A marginally more concrete example may help.
Say that Fred says that "We need to do X". (Whatever X may be. It doesn't matter for the purpose of the demonstration.)
I may now stake out a position related to X: "If we do X, that will require us to do Y." This will be based on my best judgment of what will be required to execute X; in this case, that it will be impossible to do X without also doing Y.
Note that I have not stated a position on X itself, pro or con. I have simply stated that the package of things that we are discussing should bind X and Y together, because buying X requires buying Y. Someone may or may not disagree with my judgment that Y is required for X, in which case we can discuss that and try to figure out whether Y actually is part of the package that includes X.
The objective here is to facilitate the discussion of whether X is a good idea or not by trying to capture all of the components that are required to execute X. Does X still sound like a good idea if you're required to take Y along with it? Maybe yes, maybe no. Maybe buying Y is going to require us to buy some Z to go along with it, so we need to consider that too.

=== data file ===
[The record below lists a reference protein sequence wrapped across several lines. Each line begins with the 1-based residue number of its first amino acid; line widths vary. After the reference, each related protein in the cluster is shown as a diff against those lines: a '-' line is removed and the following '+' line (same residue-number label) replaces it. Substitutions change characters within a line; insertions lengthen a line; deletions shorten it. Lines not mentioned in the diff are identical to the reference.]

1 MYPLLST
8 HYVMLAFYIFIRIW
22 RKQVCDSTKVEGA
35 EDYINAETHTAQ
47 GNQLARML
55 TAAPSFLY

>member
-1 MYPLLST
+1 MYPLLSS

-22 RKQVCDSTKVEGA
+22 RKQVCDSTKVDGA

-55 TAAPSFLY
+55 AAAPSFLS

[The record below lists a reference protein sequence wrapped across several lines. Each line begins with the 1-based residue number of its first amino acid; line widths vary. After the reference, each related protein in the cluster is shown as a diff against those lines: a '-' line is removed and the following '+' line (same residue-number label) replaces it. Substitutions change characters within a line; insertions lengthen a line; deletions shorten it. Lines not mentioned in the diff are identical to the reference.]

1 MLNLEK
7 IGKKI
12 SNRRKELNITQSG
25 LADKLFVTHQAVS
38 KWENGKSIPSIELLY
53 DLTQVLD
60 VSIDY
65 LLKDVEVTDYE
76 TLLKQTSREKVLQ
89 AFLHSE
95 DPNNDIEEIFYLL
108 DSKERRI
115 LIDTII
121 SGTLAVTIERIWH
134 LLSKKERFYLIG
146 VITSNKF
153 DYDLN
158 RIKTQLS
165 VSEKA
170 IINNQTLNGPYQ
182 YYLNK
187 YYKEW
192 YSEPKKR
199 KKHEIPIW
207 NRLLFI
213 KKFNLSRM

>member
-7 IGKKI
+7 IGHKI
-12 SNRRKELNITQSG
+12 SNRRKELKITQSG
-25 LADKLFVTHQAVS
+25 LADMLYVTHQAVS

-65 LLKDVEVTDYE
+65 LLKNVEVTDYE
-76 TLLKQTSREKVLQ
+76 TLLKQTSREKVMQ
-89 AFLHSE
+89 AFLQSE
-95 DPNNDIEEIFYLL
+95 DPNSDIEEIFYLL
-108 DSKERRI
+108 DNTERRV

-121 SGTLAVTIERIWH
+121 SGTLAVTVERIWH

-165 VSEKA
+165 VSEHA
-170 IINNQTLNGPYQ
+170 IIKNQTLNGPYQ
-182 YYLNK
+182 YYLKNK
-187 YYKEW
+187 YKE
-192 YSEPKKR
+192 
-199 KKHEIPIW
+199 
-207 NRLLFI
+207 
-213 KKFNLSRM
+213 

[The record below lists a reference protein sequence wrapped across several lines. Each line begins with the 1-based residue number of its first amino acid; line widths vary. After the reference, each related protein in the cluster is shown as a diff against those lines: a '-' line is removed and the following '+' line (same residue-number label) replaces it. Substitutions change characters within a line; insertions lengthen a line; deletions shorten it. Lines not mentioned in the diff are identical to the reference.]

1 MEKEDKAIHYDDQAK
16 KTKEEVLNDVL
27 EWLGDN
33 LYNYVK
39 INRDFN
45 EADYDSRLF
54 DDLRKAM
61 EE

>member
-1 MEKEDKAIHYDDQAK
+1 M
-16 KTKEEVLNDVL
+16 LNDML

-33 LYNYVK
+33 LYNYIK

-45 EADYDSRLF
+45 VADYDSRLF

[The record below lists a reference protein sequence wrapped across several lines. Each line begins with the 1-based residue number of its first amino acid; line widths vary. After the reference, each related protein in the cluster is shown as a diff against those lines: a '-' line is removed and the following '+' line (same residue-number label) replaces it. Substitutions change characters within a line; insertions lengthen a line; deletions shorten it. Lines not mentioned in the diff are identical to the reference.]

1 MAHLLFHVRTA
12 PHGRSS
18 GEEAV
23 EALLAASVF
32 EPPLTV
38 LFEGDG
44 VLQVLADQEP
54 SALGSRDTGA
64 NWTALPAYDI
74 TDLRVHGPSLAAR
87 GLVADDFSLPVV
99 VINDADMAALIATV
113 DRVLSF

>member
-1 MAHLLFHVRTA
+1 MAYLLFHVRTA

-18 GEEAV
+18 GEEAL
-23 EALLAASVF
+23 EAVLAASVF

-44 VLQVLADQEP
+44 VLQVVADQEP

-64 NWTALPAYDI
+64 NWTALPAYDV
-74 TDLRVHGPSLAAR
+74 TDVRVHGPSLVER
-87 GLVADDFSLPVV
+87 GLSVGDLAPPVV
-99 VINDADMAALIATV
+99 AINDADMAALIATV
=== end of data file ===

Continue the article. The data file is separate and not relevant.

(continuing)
But if we can't capture all of the things that result from choosing X, then we can't make an educated decision about whether or not it's a good idea. Worse yet, if we try to choose X without bundling Y with it, we may find out that we can't get X, but we'll waste a lot of time trying to get X because we forgot that we needed Y too.
So if you hear me saying in the middle of a discussion, "If we do this, that means we also have to do that," it doesn't mean that I necessarily approve of "this".
It just means that I want to make sure that we realize that "that" is part of the bundle you need in order to get "this".
Clear as mud, right? :)